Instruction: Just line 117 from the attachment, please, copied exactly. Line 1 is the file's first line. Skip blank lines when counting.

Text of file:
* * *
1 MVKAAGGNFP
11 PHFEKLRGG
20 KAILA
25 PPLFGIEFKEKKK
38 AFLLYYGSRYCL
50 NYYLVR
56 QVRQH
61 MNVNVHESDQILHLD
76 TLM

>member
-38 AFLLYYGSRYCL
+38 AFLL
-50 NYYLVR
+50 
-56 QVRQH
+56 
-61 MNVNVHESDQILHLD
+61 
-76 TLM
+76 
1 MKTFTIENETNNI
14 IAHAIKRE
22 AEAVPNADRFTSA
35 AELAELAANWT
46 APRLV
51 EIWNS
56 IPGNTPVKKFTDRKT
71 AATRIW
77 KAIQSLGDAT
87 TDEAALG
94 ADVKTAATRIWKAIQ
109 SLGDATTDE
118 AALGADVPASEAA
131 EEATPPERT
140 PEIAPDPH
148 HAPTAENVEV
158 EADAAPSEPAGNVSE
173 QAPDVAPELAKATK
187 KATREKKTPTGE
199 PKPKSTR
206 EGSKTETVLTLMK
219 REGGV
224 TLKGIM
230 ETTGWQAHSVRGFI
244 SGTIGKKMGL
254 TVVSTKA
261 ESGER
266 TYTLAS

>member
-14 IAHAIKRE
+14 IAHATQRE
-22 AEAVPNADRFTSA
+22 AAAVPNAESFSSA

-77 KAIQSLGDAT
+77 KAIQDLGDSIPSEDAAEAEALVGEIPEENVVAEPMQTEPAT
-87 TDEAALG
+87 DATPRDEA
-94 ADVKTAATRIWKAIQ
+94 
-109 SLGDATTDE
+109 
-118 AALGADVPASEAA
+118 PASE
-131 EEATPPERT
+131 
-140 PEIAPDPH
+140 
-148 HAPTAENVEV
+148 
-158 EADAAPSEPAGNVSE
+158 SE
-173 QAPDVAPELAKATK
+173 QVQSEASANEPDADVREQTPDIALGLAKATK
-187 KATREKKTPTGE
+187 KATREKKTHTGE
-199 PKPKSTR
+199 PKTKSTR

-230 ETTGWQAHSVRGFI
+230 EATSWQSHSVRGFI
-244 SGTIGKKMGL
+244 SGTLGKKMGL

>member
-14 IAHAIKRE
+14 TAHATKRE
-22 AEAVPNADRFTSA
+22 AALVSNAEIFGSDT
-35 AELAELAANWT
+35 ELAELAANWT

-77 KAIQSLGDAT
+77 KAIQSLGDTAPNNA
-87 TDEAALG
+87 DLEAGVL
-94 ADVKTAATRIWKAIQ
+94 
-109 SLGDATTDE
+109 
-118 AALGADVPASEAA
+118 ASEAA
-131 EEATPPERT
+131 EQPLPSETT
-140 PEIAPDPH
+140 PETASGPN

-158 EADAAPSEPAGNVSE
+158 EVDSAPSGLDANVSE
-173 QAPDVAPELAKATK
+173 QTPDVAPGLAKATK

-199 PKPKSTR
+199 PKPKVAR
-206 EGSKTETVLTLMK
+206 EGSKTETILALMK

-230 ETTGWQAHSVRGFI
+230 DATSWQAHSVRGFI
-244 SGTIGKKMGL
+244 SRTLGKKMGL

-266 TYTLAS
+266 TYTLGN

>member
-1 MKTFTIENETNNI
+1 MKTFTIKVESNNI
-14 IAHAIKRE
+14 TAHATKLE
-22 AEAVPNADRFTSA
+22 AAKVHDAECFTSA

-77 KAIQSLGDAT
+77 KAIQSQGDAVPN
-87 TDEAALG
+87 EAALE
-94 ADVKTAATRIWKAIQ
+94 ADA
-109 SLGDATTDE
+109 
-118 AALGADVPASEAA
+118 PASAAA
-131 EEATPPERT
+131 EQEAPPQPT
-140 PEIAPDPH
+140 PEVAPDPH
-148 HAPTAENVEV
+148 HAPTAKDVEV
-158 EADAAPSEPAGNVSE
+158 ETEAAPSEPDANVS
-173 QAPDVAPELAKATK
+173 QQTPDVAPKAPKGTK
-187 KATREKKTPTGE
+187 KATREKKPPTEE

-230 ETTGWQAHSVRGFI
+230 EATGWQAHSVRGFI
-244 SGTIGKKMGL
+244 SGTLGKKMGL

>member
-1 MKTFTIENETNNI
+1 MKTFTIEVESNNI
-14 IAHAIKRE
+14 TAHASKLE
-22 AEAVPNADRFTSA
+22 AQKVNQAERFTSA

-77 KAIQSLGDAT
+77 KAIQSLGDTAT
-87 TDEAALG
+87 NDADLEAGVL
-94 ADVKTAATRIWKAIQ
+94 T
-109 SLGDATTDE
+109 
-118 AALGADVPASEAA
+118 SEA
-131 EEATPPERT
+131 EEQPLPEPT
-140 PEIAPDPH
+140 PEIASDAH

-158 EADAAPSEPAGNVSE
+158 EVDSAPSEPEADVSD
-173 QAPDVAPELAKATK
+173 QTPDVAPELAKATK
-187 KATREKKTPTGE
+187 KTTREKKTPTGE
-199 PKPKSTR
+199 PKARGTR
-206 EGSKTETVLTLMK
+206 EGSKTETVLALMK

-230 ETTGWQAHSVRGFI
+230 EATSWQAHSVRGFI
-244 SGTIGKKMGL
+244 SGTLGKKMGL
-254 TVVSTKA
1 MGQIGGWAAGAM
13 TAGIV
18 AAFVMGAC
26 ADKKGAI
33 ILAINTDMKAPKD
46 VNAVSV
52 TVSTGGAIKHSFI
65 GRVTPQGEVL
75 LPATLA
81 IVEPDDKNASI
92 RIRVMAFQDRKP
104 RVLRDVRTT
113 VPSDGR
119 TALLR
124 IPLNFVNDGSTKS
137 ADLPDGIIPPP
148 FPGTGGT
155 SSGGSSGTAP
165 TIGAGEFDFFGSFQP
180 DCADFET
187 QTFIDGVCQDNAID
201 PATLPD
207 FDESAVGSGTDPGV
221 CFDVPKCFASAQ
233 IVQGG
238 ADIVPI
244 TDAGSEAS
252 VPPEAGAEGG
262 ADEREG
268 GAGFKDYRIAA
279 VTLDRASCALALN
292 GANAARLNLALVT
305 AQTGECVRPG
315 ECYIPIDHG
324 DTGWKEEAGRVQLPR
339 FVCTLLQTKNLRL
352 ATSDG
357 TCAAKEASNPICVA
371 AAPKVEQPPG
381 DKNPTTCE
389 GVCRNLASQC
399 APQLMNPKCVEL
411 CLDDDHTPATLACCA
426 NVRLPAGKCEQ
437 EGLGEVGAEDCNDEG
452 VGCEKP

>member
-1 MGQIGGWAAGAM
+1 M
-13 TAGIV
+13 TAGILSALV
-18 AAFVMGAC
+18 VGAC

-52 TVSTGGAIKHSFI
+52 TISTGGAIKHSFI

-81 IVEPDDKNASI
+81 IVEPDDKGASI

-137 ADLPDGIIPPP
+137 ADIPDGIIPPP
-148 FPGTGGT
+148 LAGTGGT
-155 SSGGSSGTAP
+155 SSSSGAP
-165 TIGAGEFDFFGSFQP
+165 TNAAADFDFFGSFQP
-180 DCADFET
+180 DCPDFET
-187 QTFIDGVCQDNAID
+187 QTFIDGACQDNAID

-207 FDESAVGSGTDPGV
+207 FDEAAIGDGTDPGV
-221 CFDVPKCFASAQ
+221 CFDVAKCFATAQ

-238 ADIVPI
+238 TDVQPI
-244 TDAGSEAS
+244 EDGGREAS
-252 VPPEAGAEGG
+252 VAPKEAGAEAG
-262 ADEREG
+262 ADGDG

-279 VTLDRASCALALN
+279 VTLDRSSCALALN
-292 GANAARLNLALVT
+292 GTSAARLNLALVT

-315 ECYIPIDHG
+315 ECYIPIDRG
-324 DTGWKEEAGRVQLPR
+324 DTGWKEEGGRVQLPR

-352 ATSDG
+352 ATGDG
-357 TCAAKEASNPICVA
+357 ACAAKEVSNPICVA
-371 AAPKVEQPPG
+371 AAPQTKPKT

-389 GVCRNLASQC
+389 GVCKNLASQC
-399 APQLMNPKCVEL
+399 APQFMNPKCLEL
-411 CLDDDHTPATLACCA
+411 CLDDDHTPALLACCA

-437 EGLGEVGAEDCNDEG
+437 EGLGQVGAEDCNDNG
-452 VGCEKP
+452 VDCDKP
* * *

>member